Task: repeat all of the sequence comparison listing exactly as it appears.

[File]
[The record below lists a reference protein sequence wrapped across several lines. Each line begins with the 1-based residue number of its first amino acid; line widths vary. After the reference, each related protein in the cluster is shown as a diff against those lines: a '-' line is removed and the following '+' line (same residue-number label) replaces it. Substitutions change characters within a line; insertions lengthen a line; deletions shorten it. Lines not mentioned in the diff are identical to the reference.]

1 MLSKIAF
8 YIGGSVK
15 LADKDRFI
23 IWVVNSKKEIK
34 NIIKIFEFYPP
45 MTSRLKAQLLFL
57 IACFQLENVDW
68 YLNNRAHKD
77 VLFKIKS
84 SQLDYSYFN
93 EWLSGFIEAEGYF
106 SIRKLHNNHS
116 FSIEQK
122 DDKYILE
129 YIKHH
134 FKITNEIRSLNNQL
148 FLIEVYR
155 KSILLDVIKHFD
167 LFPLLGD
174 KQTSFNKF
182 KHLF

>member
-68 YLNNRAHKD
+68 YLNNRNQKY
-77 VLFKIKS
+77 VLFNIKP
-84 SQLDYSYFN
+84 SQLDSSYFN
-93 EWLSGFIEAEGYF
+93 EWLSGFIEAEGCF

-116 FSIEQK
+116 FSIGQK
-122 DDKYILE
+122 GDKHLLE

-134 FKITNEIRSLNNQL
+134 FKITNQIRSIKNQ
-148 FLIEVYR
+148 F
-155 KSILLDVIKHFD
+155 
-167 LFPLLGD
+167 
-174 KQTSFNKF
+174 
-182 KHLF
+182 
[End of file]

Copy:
[The record below lists a reference protein sequence wrapped across several lines. Each line begins with the 1-based residue number of its first amino acid; line widths vary. After the reference, each related protein in the cluster is shown as a diff against those lines: a '-' line is removed and the following '+' line (same residue-number label) replaces it. Substitutions change characters within a line; insertions lengthen a line; deletions shorten it. Lines not mentioned in the diff are identical to the reference.]

1 MLSKIAF
8 YIGGSVK
15 LADKDRFI
23 IWVVNSKKEIK
34 NIIKIFEFYPP
45 MTSRLKAQLLFL
57 IACFQLENVDW
68 YLNNRAHKD
77 VLFKIKS
84 SQLDYSYFN
93 EWLSGFIEAEGYF
106 SIRKLHNNHS
116 FSIEQK
122 DDKYILE
129 YIKHH
134 FKITNEIRSLNNQL
148 FLIEVYR
155 KSILLDVIKHFD
167 LFPLLGD
174 KQTSFNKF
182 KHLF

>member
-68 YLNNRAHKD
+68 YLNNRNQKY
-77 VLFKIKS
+77 VLFNIKP
-84 SQLDYSYFN
+84 SQLDSSYFN
-93 EWLSGFIEAEGYF
+93 EWLSGFIEAEGCF

-116 FSIEQK
+116 FSIGQK
-122 DDKYILE
+122 GDKHLLE

-134 FKITNEIRSLNNQL
+134 FKITNQIRSIKNQ
-148 FLIEVYR
+148 F
-155 KSILLDVIKHFD
+155 
-167 LFPLLGD
+167 
-174 KQTSFNKF
+174 
-182 KHLF
+182 